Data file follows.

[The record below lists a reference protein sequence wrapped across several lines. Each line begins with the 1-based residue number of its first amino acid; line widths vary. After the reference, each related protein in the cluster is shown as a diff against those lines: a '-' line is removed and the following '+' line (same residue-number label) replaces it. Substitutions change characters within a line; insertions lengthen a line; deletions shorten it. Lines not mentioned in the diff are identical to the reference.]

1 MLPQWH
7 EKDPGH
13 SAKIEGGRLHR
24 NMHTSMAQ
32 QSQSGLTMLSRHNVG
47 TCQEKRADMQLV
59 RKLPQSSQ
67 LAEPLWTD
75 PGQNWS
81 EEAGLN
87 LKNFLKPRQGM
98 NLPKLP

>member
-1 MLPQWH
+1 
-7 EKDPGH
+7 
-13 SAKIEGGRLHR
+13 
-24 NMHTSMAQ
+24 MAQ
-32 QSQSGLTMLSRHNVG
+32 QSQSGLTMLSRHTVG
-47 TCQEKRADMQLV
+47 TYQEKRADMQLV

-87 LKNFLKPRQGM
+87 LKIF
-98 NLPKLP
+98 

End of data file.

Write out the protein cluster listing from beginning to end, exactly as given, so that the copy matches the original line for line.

[The record below lists a reference protein sequence wrapped across several lines. Each line begins with the 1-based residue number of its first amino acid; line widths vary. After the reference, each related protein in the cluster is shown as a diff against those lines: a '-' line is removed and the following '+' line (same residue-number label) replaces it. Substitutions change characters within a line; insertions lengthen a line; deletions shorten it. Lines not mentioned in the diff are identical to the reference.]

1 MLPQWH
7 EKDPGH
13 SAKIEGGRLHR
24 NMHTSMAQ
32 QSQSGLTMLSRHNVG
47 TCQEKRADMQLV
59 RKLPQSSQ
67 LAEPLWTD
75 PGQNWS
81 EEAGLN
87 LKNFLKPRQGM
98 NLPKLP

>member
-1 MLPQWH
+1 
-7 EKDPGH
+7 
-13 SAKIEGGRLHR
+13 
-24 NMHTSMAQ
+24 MAQ
-32 QSQSGLTMLSRHNVG
+32 QSQSGLTMLSRHTVG
-47 TCQEKRADMQLV
+47 TYQEKRADMQLV

-87 LKNFLKPRQGM
+87 LKIF
-98 NLPKLP
+98 